But the absence of a silver bullet to slay the drug werewolf does not mean we are helpless. Though perfection is beyond reach, improvement is not. Policies that pursued sensible ends with cost-effective means could vastly shrink the extent of drug abuse, the damage of that abuse, and the fiscal and human costs of enforcement efforts. More prudent policies would leave us with much less drug abuse, much less crime, and many fewer people in prison than we have today.

The reforms needed to achieve these ambitious goals are radical rather than incremental. But they are not simple, or all of a piece, or in any one of the directions defined by current arguments around American dinner tables, on American editorial pages or in American legislative chambers. The conventional division of drug programs into enforcement, prevention and treatment conceals more than it reveals. So does the standard political line between punitive drug policy “hawks” and service-oriented drug policy “doves.” Neither side is consistently right; some potential improvements in drug policy are hawkish, some are dovish, and some are neither.

I disagree with the hawk vs. doves dichotomy. The service-oriented doves are really divided into at least two camps. An older, more deeply entrenched group but shrinking group of treatment professionals who might be dovish relative to hawks, but generally support some form of prohibition. Then there is a newer group of doves who aren’t all that service-oriented but are more radically dovish, advocating more radical decriminalization.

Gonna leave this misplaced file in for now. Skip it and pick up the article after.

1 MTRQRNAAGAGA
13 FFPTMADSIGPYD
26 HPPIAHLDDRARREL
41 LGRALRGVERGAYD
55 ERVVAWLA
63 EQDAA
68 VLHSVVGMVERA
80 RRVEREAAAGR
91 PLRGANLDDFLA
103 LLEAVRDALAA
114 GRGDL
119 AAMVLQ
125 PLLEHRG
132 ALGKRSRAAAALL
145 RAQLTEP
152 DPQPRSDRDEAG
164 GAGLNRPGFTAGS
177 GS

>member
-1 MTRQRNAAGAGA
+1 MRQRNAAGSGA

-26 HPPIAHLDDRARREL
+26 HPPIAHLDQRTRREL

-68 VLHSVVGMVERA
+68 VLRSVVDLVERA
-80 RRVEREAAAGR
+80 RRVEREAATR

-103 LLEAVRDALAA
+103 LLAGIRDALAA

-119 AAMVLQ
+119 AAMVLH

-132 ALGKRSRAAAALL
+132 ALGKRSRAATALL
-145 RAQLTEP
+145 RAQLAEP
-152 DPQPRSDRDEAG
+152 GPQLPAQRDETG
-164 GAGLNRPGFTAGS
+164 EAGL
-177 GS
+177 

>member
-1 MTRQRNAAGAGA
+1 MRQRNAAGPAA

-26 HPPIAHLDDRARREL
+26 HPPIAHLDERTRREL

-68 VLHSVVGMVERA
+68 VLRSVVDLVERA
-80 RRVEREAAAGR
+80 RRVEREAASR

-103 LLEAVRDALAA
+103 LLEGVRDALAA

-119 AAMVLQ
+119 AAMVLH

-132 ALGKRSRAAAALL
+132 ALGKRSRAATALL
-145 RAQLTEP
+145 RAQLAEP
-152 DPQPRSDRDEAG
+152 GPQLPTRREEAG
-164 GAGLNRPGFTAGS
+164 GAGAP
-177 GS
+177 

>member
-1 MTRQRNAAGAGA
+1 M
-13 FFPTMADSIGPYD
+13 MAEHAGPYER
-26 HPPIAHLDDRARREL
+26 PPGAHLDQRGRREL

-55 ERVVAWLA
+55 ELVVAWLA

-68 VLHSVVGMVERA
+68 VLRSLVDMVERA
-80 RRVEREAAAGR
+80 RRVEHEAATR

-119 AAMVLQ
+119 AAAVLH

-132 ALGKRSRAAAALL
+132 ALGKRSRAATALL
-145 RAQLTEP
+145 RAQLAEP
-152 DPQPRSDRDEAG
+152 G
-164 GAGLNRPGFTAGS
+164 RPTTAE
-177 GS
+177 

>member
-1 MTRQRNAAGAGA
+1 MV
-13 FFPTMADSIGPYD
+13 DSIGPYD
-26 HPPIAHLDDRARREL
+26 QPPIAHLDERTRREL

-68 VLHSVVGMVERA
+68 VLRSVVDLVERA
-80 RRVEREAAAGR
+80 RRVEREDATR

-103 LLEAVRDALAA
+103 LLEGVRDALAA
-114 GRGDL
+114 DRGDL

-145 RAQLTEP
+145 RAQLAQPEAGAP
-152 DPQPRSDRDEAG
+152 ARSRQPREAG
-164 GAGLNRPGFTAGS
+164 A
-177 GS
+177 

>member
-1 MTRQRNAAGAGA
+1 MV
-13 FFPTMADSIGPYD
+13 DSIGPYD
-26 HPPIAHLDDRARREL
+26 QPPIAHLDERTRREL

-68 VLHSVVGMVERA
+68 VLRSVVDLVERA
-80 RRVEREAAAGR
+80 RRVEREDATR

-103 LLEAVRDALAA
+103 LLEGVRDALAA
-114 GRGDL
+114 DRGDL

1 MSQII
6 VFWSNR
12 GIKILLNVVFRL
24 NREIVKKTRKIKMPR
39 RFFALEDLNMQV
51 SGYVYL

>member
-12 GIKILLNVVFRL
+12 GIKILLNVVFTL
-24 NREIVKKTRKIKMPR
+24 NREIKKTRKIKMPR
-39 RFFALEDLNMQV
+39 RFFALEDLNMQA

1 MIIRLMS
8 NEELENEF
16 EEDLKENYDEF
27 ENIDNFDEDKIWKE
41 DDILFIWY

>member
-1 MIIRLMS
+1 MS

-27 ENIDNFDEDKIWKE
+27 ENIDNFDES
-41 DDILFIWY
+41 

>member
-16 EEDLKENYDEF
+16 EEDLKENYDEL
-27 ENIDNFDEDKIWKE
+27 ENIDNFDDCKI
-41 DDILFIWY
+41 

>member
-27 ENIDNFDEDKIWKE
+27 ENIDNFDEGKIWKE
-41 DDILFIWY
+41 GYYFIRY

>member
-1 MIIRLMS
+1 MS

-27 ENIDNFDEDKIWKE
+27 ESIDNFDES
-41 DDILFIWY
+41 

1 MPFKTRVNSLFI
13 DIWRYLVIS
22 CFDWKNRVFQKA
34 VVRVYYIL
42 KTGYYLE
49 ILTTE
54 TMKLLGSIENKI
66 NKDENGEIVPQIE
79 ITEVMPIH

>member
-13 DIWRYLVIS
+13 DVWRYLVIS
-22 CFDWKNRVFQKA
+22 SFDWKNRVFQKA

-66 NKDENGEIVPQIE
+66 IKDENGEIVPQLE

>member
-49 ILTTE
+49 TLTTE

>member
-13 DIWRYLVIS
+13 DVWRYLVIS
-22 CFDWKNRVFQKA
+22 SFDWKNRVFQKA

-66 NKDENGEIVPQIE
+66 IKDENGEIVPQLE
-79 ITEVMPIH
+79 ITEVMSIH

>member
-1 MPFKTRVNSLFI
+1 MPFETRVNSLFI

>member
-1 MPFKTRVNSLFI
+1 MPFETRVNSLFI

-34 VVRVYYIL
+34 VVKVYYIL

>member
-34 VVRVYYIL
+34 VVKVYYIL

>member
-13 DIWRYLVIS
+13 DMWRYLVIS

He offers five principles to guide policy decisions:

First, the overarching goal of policyshould be tominimize the damage done to drug users and to others from the risks of the drugs themselves (toxicity, intoxicated behavior and addiction) and from control measures and efforts to evade them.That implies a second principle: No harm, no foul. Mere use of an abusable drug does not constitute a problem demanding public intervention. “Drug users” are not the enemy, and a achieving a “drug-free society” is not only impossible but unnecessary to achieve the purposes for which the drug laws were enacted.